They’re about as similar as volleyball and that game that erupts at birthday parties when someone bats a balloon across the room and another person bats it back. In one, the point is to keep things going and involve everyone in the room (even the killjoy who shouts, “You’re going to break something!”). In the other, the goal is to hit some unreturnable shot to score a point.

In conversation, as in the party game, no one is impressed by the person who spikes the balloon.


Quote of the Day, 2/20/09

02/20/2009, 7:00 am -- by | 1 Comment

“Let every man, every corporation, and especially let every village, town, and city, every county and state, get out of debt and keep out of debt. It is the debtor that is ruined by hard times.” — R. B. Hayes

Fortune and Judgment

02/19/2009, 10:00 am -- by | No Comments

“They said among themselves, ‘No doubt this man is a murderer…,’ but after they had looked a great while, and saw no harm come to him, they changed their minds and said that he was a god.” –Acts 28:4-6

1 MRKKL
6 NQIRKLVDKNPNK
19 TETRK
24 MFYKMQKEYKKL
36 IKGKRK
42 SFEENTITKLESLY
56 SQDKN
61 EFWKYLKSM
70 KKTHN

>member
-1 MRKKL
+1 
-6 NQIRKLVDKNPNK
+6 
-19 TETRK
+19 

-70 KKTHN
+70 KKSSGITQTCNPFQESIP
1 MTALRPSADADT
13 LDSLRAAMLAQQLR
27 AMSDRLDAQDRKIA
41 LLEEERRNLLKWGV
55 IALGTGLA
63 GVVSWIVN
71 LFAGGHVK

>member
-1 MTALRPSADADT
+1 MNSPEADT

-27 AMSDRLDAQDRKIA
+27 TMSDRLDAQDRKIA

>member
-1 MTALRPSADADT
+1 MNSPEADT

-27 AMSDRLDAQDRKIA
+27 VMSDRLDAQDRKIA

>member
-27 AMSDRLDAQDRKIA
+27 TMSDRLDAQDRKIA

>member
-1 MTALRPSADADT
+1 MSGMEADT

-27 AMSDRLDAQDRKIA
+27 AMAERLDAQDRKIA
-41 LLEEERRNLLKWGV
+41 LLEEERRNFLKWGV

How often are our opinions of others based on the outward circumstances of their lives? Paul was a prisoner; he escaped a shipwreck, washed up on a strange shore, and was bitten by a poisonous snake. For these people, that was enough evidence to issue a judgment: “Surely he is a murderer whom, although he has escaped the sea, yet justice will not allow to live.” Case closed.

But wait! After further review — when a long time passes and he doesn’t keel over dead — the same crowd decides he is obviously a god! And all based on the external appearance of his life.

I wish this were confined to 1st-century Malta, but this kind of thinking was an integral part of Old Testament theology too. Why else would Job’s comforters be unable to believe that he wasn’t hiding some secret sins to account for his misfortunes. This explains why Isaiah’s prophesies described Jesus as “a man of sorrows, acquainted with grief,” whose contemporaries would “esteem him stricken of God.” And it continued: when Jesus told the disciples it would be easier for a camel to go through the eye of a needle than for a rich man to enter the Kingdom of Heaven, he found them “astonished beyond measure.” It completely flipped their theology. After all, riches were blessings from God, while the poor were clearly cursed.